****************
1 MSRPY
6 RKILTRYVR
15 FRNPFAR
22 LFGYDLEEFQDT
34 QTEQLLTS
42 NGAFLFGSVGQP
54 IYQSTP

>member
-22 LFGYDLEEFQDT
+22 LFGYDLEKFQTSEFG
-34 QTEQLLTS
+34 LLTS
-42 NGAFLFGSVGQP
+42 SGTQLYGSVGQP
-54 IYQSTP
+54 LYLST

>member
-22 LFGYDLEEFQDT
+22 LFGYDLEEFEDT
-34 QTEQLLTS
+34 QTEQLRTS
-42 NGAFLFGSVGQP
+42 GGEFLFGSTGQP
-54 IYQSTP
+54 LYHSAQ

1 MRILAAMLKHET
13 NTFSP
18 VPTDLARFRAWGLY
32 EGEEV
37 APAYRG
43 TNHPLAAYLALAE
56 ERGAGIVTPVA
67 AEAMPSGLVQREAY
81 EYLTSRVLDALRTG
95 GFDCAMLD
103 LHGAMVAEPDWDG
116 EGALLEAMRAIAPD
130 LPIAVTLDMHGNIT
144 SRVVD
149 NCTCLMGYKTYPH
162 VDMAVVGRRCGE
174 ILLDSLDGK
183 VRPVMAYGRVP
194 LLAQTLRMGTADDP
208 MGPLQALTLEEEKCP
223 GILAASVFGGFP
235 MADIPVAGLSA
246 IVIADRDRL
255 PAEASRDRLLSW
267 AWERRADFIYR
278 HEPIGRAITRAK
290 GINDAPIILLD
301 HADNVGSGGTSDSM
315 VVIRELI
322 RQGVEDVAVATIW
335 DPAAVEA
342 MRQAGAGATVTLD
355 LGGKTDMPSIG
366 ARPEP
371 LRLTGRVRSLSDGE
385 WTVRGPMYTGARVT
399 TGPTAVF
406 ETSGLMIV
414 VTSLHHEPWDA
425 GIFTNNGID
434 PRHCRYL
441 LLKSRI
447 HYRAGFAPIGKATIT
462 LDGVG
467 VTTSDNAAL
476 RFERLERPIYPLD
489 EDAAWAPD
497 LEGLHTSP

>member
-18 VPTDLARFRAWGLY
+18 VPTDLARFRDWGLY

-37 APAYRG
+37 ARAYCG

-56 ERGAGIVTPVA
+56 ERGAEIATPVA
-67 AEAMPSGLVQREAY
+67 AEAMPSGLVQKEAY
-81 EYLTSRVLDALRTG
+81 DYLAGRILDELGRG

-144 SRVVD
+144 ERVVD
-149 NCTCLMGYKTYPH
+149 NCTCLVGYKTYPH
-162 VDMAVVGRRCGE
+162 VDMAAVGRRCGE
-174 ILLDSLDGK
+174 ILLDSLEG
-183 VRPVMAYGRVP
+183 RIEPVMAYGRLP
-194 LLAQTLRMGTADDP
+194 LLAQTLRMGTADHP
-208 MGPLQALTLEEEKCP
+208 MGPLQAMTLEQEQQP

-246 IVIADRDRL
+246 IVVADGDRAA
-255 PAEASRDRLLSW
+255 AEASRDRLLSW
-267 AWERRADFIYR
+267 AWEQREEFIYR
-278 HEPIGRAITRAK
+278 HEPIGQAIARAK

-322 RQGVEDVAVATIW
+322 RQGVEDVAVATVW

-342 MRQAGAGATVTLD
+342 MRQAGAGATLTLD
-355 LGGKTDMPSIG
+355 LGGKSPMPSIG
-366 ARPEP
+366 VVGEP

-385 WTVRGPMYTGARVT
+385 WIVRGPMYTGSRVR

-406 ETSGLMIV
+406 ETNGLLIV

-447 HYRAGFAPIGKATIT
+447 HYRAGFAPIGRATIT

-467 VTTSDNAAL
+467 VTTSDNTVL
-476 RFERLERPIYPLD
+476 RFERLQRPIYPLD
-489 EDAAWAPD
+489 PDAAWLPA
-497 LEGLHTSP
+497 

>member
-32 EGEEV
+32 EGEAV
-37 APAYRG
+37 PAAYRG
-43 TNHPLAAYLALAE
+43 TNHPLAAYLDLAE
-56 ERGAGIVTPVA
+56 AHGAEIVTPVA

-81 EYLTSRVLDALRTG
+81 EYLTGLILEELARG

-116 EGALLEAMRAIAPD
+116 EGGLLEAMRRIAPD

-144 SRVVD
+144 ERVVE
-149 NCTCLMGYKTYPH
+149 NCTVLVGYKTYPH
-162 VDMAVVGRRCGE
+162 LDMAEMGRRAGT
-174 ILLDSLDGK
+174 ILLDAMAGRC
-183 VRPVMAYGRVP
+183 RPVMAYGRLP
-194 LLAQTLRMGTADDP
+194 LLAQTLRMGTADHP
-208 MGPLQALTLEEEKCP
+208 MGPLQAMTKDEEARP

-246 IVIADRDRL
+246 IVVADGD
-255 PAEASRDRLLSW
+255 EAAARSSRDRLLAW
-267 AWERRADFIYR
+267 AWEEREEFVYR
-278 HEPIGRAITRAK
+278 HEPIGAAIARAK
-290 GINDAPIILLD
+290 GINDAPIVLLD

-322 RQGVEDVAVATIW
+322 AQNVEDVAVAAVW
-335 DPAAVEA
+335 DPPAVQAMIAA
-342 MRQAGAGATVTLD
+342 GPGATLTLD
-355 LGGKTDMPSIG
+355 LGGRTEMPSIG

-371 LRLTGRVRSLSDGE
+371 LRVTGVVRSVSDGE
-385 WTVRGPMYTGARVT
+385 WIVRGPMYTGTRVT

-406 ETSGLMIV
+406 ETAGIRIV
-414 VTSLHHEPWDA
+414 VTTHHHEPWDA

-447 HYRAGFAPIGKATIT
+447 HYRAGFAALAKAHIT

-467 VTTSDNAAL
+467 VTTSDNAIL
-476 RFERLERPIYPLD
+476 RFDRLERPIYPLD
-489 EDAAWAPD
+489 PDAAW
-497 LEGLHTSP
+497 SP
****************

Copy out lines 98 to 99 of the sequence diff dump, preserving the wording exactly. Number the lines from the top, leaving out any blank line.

+208 MGPLQAMTLEQEQQP

-246 IVIADRDRL